PureInsight | January 27, 2003
Most of the cases in my practice responded to the miracle of traditional Chinese medical treatments, but not all of them. In fact, many of the hard-to-treat illnesses were related to one's karma. How much karma one has accumulated in this and previous lives will decide how serious the illness is. As a medical doctor, although I clearly understand this relationship between the karma and the illness, I cannot tell others explicitly for it is very hard for me to explain and for others to accept. Therefore, I often recommend to my patients who have karma-related cases, that they read Zhuan Falun by Li Hongzhi, as he describes this concept well.
These days, morality is declining daily, and society is degenerating morally. Therefore, many strange illnesses emerge. Patients also want doctors who only treat surface symptoms and can make them feel better instantaneously. Even if the patient is deeply troubled by the serious illness, he still chooses the medicine that matches his taste, takes acupuncture only if this treatment doesn't cause him any pain, and sets the appointment only when he is free to come. The patient does not realize that his life will be gone soon.
The people in ancient times said, "Treasure the life before, when it hasn't been threatened; Cure the illness that is not yet an illness." This proverb talks about the same principle as that mentioned in another old Chinese saying, "Do not dig the well only after you feel thirsty."
Lao Zi said, "Latent trouble should be handled before it results in a big problem; the preventive measures should be taken before the disaster comes. The huge round tree comes from the little sprout; the high structure is built with basketful upon basketful of clay."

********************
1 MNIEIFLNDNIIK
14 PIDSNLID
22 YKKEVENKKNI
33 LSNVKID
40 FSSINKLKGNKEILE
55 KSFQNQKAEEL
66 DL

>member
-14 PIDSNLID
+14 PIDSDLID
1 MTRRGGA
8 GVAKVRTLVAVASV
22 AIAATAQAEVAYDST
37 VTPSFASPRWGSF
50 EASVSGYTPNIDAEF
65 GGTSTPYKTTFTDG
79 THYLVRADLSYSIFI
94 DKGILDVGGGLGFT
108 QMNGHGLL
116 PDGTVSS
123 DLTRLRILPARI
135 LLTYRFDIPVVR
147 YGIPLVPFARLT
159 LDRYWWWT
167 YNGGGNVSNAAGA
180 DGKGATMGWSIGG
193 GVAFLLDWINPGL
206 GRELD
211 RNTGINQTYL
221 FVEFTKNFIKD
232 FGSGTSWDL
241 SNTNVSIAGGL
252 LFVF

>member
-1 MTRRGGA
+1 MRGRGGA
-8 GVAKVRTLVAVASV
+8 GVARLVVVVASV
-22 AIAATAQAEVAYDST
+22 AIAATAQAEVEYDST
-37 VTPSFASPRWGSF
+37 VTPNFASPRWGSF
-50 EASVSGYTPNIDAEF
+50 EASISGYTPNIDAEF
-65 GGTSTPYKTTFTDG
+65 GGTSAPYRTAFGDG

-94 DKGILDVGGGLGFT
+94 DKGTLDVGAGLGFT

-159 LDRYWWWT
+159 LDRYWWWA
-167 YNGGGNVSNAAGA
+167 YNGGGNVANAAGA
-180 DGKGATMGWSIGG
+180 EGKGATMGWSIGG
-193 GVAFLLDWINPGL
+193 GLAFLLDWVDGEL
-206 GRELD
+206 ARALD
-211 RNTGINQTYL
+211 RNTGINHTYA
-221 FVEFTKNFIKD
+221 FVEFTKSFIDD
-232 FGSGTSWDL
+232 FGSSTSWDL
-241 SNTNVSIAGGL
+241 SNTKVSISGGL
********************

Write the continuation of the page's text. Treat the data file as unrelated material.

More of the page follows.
People run around all the time making a living for themselves, and their energy is consumed in an effort to satisfy their various personal feelings and desires. Their health gets worse and their hair grows gray day by day. Only after suffering illnesses do they seek medical treatment everywhere to save their lives. It is a pity, isn't it?
Lao Zi had a wonderful comment on this issue. He said: "As for the person who is self-possessed and has morality, his personality is as pure and soft as a baby. Poisonous insects do not bite him, vicious animals do not scratch him, and furious birds do not attack him. His bone and muscle are tender and flexible, however his grip is very firm. He can shout out loudly without having a rough voice, this is because he is very amiable and compassionate with others. The life essence and harmony are the foundations of a living being. The wise person understands this fundamental principle. Overly pursuing a comfortable life leads to disaster; being swayed by personal feelings under the control of personal desire results in stubbornness, which is opposite to gentleness and flexibility. All matter will head towards degeneration once it reaches a peak. If one willfully pursues the high without understanding this principle, he's not conforming to the requirement of the "Tao." He who does not conform to the requirement of the Tao will speed up his steps toward death."
People always say that the universe is everlasting and unchanging. The reason why the universe is everlasting is that the universe is selfless, and it has never existed for itself alone. If people could consider others, not seek fame and personal benefit, avoid lust and not get attached to money, tastes for things, or jealousy, then how could these illnesses come about? Therefore, people should follow the principle of the universe, and take it as the moral standard.
In the cultivation story of Milerepa , he said, " … For the people who have the blessings, virtues and predestined goodness, the human body is a precious vessel that enables them to cross the river of death, reach the other side and be released from tribulations! For the people who do evil deeds and commit crimes, this human body is an abyss that lures out people's bad desires." In other words, wherever people are going to go all depends on how they steer their ships.
 Milerepa: the founder of the White Sect of Tibetan Buddhism.